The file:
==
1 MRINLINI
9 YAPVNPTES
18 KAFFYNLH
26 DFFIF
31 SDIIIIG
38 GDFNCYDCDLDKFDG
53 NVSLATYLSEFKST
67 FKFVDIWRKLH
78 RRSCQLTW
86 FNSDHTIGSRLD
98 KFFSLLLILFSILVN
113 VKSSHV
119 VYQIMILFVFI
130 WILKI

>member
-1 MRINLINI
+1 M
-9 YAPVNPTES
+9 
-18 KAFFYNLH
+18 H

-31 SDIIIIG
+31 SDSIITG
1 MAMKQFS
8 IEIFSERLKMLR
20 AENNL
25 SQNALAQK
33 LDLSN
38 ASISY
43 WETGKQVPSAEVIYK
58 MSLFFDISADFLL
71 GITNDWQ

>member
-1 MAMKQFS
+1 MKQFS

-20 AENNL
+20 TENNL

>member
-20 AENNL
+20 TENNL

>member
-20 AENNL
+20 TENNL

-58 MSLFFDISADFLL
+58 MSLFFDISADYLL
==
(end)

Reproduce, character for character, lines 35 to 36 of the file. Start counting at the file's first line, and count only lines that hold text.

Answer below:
+1 MKQFS

-20 AENNL